J Curve

DEFINITION of 'J Curve'

A theory stating that a country's trade deficit will worsen initially after the depreciation of its currency because higher prices on foreign imports will be greater than the reduced volume of imports.

BREAKING DOWN 'J Curve'

The effects of the change in the price of exports compared to imports will eventually induce an expansion of exports and a cut in imports--which, in turn, will improve the balance of payments.

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RELATED FAQS
  1. What is a trade deficit and what effect will it have on the stock market?

    A trade deficit, which is also referred to as net exports, is an economic condition that occurs when a country is importing ... Read Answer >>
  2. What happens to the US dollar during a trade deficit?

    Learn what happens to the U.S. dollar during trade deficits. Trade deficits happen when imports exceed exports leading foreigners ... Read Answer >>
  3. What is the difference between a current account deficit and a trade deficit?

    Learn the meanings of the macroeconomic terms current account deficit and trade deficit, and understand the differences between ... Read Answer >>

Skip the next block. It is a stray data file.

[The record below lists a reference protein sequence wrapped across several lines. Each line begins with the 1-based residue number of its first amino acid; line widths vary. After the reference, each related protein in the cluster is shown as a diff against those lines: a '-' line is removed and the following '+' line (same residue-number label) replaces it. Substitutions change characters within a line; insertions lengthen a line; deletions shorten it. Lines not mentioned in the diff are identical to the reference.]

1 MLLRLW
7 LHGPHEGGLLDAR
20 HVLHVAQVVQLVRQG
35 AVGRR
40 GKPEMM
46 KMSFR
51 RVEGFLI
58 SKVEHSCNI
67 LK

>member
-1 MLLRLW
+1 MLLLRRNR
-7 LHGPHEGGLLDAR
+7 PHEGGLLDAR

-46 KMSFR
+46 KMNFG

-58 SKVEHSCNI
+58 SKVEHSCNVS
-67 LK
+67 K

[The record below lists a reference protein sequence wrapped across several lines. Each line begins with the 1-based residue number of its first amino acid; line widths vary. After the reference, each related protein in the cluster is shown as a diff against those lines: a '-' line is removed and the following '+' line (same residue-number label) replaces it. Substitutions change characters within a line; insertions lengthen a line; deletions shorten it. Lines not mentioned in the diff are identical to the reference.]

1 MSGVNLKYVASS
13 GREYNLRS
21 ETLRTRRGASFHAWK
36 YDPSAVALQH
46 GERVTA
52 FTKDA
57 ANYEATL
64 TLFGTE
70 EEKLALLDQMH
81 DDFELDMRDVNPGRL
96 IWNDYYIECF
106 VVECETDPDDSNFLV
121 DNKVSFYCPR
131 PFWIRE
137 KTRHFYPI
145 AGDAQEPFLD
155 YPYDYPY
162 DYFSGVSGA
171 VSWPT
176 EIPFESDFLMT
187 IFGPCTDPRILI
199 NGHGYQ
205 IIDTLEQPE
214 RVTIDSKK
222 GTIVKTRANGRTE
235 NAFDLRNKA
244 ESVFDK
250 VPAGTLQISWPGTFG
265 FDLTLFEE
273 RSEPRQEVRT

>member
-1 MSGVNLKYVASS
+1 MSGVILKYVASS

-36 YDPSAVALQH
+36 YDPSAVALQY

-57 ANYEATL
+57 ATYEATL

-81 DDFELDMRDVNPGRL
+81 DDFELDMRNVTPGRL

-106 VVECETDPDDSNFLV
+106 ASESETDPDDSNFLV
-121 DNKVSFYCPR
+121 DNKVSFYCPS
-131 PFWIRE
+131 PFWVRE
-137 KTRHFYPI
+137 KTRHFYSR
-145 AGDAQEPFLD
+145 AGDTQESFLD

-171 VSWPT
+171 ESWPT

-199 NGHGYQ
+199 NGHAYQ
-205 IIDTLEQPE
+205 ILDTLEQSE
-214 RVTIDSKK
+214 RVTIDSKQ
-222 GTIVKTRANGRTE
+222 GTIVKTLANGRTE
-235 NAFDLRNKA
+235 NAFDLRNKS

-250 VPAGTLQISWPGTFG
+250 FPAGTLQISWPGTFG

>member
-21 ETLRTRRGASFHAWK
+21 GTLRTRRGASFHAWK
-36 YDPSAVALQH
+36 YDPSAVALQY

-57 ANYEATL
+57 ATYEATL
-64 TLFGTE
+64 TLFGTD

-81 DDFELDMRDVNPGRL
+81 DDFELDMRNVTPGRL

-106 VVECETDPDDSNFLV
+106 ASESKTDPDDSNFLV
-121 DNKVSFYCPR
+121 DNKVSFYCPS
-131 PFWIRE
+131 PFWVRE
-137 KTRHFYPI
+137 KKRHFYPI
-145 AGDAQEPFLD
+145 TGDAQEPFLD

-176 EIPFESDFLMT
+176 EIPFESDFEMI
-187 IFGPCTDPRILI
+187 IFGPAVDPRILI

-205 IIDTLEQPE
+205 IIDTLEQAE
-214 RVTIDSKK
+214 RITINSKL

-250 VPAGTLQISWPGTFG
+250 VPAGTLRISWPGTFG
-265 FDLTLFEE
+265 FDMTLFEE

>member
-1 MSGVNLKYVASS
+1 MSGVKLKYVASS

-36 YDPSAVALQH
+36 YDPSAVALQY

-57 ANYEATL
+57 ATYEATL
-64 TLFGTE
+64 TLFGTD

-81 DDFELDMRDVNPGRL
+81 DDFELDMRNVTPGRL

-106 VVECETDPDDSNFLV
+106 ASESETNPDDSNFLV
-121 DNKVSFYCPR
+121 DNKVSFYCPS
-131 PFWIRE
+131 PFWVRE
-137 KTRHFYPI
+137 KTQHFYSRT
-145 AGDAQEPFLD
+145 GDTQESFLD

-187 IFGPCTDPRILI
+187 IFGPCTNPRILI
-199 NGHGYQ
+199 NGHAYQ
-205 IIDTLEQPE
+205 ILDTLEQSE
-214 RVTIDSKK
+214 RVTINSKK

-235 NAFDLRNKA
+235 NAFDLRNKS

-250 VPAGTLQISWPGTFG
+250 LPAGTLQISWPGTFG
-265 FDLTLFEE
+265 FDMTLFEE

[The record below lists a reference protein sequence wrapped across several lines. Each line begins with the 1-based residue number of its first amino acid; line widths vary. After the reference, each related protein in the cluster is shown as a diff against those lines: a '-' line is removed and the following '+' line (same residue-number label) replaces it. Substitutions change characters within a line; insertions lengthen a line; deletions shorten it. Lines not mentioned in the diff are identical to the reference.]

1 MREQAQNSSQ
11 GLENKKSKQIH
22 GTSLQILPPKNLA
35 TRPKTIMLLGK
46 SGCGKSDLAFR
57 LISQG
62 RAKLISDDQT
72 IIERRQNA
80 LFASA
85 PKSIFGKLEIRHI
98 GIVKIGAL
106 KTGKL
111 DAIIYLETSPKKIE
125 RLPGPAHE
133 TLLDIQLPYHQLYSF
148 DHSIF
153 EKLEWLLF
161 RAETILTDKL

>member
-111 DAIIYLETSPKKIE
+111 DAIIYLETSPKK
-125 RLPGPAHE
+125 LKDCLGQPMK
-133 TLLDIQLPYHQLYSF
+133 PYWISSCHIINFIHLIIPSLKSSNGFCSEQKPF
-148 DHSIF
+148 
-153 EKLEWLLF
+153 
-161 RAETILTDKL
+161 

4. What are key benefits to a country that has engaged in a policy of currency depreciation?

    Learn about key benefits to a country engaging in a policy of currency depreciation, such as smaller trade deficits, employment ... Read Answer >>
  5. Why do some analysts argue that trade deficits aren't bad for the economy?

    Understand the reasons why trade deficits, reviled by many economic analysts, are not always a bad thing in the eyes of many ... Read Answer >>
  6. When has the United States run its largest trade deficits?

    Learn in what year the United States ran its largest negative balance of trade as a result of imports greatly exceeding the ... Read Answer >>
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